When controversy looms on Wall Street, chances are that Geoffrey Raymond isn't far behind, magic markers in hand.
The 54-year-old Brooklyn artist has become a regular sight lately on the scene of big Wall Street fiascos, where he gives the public a chance to vent by scrawling comments on his oversized portraits of powerful corporate executives.
He spent Monday and Tuesday outside the Manhattan headquarters of Lehman Brothers, urging passers-by to sign his latest work, a painting of the investment bank's chief executive, Richard Fuld.
Sign they did. Bystanders filled the canvas from edge to edge with comments about greed and comeuppance.
"Blood suckers," read one.
"See you at the soup kitchen!!!" read another.
Lehman Brothers workers were invited to sign, too, as they entered and left the building. Their remarks, recorded in green ink, ranged from wistful to angry.
"What a day. What a year. What a firm," said one.
Another worker scrawled, "You are a coward," next to Fuld's visage.
Called, "The Annotated Fuld," the painting is the latest in a series that began when Raymond turned up outside the offices of Dow Jones & Co. last summer as the company and its flagship newspaper, The Wall Street Journal, were being sold to Rupert Murdoch.
Since then, Raymond has produced similar annotated works of Bear Stearns Chairman James Cayne and former New York Gov. Eliot Spitzer, who was forced to resign after a prostitution scandal. He is already at work on a new painting of former American International Group chief Hank Greenberg.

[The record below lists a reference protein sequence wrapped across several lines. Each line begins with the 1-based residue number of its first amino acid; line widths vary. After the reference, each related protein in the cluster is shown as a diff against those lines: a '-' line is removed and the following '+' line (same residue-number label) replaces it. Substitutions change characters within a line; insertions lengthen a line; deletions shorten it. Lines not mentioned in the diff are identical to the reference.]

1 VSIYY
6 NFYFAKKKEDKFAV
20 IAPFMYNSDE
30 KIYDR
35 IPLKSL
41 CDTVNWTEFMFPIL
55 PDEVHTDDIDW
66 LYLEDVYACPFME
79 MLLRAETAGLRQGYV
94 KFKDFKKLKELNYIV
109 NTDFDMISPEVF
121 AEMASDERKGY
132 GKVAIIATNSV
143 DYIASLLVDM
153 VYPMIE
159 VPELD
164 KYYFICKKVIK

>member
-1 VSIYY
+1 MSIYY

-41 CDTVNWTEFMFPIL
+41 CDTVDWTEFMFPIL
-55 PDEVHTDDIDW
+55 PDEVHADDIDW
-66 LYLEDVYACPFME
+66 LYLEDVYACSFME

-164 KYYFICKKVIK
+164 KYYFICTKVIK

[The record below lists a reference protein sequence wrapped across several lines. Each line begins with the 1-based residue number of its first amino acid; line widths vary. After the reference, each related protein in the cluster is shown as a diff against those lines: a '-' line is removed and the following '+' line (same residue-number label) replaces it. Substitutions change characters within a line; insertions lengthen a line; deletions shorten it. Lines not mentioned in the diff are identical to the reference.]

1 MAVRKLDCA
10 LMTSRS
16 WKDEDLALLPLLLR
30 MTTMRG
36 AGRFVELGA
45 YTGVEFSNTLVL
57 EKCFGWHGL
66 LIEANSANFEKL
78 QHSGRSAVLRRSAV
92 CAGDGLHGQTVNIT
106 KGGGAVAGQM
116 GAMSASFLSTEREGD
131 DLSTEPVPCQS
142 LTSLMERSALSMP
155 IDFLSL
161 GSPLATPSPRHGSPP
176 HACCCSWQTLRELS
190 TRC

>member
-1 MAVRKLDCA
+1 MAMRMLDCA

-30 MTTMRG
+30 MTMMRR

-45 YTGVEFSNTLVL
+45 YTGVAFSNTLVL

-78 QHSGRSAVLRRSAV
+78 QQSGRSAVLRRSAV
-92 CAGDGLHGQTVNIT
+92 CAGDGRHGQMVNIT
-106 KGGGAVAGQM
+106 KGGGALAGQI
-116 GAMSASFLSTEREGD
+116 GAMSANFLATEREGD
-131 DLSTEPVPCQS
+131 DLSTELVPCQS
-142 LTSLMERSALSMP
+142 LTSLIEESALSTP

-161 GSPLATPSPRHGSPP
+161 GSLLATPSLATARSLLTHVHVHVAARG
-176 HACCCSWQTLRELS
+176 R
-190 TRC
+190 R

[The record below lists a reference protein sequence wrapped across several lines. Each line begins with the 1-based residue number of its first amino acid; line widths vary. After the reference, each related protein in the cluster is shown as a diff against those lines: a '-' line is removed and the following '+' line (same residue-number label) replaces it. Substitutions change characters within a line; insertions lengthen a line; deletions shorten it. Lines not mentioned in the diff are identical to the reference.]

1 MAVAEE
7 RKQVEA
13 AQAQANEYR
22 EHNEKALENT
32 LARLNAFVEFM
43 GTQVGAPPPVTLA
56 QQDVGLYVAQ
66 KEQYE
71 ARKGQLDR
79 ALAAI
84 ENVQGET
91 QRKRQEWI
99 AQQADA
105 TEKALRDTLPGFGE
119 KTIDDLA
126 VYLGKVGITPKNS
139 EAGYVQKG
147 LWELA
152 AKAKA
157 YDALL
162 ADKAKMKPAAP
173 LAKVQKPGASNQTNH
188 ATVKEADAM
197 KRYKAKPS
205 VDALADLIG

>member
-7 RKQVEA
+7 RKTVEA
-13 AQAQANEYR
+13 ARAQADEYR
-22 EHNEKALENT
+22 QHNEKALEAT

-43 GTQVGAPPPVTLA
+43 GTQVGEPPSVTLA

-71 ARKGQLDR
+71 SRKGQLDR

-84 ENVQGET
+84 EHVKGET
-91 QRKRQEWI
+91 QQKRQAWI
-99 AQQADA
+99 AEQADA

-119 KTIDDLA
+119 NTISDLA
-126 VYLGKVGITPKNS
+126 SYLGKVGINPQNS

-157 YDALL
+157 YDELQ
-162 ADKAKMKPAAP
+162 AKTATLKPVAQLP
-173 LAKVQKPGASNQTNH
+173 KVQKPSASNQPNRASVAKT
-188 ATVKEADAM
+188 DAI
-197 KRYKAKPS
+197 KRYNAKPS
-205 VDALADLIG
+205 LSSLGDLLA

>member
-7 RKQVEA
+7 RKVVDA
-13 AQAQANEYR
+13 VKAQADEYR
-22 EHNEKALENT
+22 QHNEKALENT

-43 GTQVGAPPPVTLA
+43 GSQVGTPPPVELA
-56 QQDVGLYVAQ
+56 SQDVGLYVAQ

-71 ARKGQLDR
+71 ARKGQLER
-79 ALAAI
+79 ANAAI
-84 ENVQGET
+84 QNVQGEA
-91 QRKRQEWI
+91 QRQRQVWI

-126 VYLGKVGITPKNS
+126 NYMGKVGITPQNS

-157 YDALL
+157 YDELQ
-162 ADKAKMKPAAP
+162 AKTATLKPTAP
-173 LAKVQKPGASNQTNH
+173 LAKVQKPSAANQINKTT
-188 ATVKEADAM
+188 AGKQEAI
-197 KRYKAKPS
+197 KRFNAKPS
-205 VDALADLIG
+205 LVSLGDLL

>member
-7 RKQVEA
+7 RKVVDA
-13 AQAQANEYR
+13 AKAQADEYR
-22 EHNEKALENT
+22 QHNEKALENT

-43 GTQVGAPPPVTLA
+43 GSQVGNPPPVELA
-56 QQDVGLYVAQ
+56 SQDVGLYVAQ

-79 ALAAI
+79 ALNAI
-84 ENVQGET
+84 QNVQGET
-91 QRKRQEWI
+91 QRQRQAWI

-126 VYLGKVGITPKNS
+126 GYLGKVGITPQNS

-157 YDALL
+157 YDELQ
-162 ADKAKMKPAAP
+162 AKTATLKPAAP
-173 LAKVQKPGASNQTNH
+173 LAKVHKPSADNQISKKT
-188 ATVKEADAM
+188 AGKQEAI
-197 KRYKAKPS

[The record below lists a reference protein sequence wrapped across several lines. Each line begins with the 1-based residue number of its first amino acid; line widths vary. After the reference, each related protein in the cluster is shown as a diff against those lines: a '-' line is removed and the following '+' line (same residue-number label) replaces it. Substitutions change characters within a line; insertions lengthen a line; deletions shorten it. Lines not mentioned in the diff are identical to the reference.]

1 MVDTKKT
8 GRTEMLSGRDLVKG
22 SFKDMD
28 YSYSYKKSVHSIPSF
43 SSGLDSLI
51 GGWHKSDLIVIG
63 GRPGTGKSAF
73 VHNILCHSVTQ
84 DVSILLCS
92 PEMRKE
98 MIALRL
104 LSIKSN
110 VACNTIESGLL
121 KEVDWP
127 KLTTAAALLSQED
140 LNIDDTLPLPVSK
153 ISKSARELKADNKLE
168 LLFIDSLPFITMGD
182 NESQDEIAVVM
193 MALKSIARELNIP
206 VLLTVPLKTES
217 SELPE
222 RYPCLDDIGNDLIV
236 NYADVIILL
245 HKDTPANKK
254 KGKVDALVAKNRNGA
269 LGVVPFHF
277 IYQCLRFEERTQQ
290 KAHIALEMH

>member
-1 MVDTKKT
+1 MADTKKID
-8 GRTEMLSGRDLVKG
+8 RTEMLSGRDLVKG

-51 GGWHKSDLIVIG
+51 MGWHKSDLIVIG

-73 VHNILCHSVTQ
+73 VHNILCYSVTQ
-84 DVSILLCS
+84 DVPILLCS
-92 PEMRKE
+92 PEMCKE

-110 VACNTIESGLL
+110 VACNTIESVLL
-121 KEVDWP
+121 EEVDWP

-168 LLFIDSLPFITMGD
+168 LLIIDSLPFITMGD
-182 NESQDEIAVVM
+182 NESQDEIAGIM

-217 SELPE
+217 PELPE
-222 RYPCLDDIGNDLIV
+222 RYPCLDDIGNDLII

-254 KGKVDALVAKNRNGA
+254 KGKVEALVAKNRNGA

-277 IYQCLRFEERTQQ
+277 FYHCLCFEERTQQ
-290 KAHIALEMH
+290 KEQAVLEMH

Raymond said he has been painting portraits of Wall Street figures for years but only recently became enthralled with the idea of giving the public a role in his work.
"It's about creating a snapshot of this moment in time," he said.
He said he wasn't out to make a statement about capitalism and was just as pleased with the Lehman worker who wrote, "Thanks for the memories," on Fuld's portrait as the one who scrawled, "Sold down the river."
"I just let people comment," he said.
Other subjects in the series unrelated to Wall Street's woes have included Barack Obama, John McCain and Vogue magazine editor Anna Wintour.